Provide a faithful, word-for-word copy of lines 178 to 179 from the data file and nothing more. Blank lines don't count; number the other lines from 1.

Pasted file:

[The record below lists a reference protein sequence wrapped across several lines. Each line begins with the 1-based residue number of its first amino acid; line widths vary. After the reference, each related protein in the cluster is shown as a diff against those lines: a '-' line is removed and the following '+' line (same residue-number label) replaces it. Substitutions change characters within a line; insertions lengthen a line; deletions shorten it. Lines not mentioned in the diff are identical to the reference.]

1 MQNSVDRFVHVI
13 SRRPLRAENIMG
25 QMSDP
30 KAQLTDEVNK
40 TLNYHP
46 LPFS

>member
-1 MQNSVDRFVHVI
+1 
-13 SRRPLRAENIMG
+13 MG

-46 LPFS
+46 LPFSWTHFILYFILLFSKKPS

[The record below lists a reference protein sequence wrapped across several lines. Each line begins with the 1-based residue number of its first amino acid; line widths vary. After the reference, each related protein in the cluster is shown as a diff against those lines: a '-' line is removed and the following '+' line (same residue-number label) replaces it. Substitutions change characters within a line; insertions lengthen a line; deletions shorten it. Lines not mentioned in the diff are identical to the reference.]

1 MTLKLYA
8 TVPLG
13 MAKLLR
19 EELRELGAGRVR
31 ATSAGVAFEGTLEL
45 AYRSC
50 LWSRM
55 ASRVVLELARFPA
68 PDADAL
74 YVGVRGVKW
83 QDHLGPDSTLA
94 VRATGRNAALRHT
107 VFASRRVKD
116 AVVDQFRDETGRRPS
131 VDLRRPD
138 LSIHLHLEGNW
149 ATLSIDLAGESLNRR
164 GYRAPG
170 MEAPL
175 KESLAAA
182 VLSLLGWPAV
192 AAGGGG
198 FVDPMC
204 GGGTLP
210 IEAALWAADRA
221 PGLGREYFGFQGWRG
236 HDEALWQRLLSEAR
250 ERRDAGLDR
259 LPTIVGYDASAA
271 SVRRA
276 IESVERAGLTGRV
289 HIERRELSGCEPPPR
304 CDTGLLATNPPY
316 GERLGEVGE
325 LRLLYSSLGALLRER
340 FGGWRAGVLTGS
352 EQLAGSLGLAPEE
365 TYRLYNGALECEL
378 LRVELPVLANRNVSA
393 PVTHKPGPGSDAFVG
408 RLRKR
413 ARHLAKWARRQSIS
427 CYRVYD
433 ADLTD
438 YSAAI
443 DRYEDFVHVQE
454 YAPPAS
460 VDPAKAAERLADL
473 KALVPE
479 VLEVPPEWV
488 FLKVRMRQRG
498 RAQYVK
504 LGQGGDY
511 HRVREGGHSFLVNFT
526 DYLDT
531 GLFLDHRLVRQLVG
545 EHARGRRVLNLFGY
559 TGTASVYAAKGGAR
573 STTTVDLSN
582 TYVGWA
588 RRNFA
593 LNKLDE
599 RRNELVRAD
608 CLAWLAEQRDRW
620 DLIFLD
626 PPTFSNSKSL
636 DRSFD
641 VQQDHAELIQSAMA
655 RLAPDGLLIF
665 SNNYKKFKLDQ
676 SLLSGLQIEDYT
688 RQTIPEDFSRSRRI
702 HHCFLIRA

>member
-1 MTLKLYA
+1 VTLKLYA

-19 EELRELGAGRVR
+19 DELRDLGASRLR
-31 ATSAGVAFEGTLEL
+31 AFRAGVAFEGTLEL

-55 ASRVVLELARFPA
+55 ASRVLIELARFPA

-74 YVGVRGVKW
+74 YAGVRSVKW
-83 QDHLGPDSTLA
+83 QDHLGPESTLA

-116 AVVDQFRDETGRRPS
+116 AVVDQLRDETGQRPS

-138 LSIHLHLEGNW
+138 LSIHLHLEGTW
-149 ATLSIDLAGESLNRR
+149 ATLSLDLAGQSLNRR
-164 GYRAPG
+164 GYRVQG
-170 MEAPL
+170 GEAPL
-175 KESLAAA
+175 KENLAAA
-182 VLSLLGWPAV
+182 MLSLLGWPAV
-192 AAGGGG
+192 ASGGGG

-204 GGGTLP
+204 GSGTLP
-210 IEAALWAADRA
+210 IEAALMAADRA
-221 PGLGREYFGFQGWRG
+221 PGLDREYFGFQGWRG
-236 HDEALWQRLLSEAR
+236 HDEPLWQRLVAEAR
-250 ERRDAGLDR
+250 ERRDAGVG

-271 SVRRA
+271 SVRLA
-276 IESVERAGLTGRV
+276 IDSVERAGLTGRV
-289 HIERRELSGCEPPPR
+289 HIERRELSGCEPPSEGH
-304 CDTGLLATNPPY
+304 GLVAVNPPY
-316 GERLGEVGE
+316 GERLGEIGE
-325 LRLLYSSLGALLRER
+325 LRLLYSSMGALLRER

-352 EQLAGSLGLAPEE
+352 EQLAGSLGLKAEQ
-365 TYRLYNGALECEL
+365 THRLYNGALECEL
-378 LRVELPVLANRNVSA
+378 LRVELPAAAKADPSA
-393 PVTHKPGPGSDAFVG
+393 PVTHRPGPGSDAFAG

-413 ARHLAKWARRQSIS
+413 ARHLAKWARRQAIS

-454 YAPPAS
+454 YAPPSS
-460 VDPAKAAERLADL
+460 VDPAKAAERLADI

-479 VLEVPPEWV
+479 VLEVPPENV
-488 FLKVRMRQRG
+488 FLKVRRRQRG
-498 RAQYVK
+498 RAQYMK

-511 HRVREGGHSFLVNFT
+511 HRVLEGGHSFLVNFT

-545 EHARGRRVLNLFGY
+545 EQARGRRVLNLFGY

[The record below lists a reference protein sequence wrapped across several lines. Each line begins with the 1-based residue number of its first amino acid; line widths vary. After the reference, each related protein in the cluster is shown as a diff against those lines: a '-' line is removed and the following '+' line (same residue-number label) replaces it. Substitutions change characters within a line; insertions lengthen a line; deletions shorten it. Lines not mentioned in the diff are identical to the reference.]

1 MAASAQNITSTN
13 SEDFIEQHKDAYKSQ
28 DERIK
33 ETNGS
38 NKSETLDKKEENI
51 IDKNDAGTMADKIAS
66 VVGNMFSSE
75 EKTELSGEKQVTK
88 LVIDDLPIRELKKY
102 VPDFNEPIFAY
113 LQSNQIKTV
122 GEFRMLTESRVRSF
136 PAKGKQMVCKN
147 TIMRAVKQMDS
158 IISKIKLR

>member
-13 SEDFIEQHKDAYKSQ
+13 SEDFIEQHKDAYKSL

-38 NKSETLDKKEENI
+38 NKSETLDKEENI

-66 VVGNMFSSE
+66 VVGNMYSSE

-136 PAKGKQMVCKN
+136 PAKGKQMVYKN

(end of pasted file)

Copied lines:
147 TIMRAVKQMDS
158 IISKIKLR